At Home Helpers, we provide senior care for Alzheimer's patients in Suffield, Enfield, and Tolland, as well as all over North Central CT and Western MA.
In a previous blog post, I talked about the ten signs we have to stay alerted to if we want to identify Alzheimer’s early on. Alzheimer’s is a disease characterized by gradual loss of memory, language skills, and judgment. Alzheimer’s slowly deteriorates the brain, like human development in reverse.
Now, if a loved one is diagnosed with Alzheimer’s, what should be expected? As it develops, the seriousness and breadth of the disease changes.
Physicians usually classify the state of their Alzheimer's Care patients in three different stages
Something doesn’t seem right. There are good and bad days. The patient is absent minded, forgetful and put things in the wrong place. For example, they can put the shoes in the fridge or the remote control in the cupboard. Things they do don’t seem to make sense and they forget recent events. They ask the same question minutes after having asked it the first time. They slowly lose their capacity of concentrating on tasks and they lose the ability to plan and think ahead. This sense of loss is often met with frustration and anger.
Daily life gets more and more surreal and frightening. In this stage, the patient loses ability to carry on a normal conversation. They forget vocabulary to express how they feel or what is going on. In this stage, familiar sounds and images are not recognized anymore. They have difficulty in staying up to date with their daily living activities, like bathing or eating. They walk aimlessly and get lost if they get out of the home.
The patient slowly loses the motor skills and ends up confined to a wheelchair or bed. They can’t control any of their living activities, like their bladder, eating, chewing and swallowing. Reflexes from early development reappear, like grasping and sucking. Their eyes lose ability to focus.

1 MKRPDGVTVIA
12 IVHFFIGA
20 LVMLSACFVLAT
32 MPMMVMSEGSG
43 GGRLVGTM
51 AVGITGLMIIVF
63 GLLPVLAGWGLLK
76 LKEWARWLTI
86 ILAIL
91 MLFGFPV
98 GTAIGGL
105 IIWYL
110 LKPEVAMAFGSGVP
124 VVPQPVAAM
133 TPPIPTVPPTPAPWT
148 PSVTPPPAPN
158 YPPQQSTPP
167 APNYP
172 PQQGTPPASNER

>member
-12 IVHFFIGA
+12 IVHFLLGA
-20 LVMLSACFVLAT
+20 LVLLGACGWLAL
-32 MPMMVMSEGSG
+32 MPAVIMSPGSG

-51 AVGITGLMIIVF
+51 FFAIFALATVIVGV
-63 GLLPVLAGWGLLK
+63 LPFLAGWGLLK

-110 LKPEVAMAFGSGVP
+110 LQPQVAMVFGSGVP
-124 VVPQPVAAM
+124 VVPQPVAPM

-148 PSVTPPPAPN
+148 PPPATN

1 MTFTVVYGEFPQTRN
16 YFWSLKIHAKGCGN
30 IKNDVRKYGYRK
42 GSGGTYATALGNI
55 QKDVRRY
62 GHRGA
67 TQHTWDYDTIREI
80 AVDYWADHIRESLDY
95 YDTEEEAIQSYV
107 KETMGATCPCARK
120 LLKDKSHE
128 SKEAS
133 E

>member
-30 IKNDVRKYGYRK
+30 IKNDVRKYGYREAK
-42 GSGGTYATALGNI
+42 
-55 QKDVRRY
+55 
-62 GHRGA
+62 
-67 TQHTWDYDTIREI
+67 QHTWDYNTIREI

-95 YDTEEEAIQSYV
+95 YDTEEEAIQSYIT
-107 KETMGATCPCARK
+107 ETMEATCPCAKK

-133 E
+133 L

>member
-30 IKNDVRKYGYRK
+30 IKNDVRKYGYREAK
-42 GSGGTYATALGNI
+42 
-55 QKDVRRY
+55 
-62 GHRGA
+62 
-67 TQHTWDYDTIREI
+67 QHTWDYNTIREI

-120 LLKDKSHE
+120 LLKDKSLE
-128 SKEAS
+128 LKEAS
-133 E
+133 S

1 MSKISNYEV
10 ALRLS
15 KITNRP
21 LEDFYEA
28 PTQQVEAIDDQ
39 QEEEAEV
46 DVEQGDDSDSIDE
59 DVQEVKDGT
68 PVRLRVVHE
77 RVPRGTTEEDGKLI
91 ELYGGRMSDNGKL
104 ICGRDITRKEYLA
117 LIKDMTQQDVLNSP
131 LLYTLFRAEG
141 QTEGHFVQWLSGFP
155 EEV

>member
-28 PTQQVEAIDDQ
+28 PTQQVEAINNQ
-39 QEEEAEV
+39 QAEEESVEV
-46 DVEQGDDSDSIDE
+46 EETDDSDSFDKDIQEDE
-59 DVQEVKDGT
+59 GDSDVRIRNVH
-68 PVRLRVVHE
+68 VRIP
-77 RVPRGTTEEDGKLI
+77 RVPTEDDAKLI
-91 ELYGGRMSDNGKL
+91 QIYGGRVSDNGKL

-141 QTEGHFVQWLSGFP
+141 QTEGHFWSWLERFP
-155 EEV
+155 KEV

The speed in which a person moves from one Alzheimer's stage to another varies and can be influenced by the care that is being provided.
If the person is being kept active and connected with things they like to do, the development could slow down.
It is very important to understand these stages to be able to plan for the future. Knowing what to expect may reduce the impact of the disease on the family and the burden of work on the family caregiver. It is my belief that patients in the early stages will have their dignity and self-esteem increased if they are able to stay living at home, with in-home care assistance. Home offers the familiarity with the environment and objects that will keep them connected to reality.
Having them at home and counting with some level home care services is also a more affordable alternative than the burden of nursing home costs, although at some point that could be unavoidable. A caregiver who is trained in dealing with Alzheimer’s patients will have the ability to diffuse the crisis and get the patient to cooperate in accomplishing their daily living tasks, like feeding, going to the bathroom and bathing.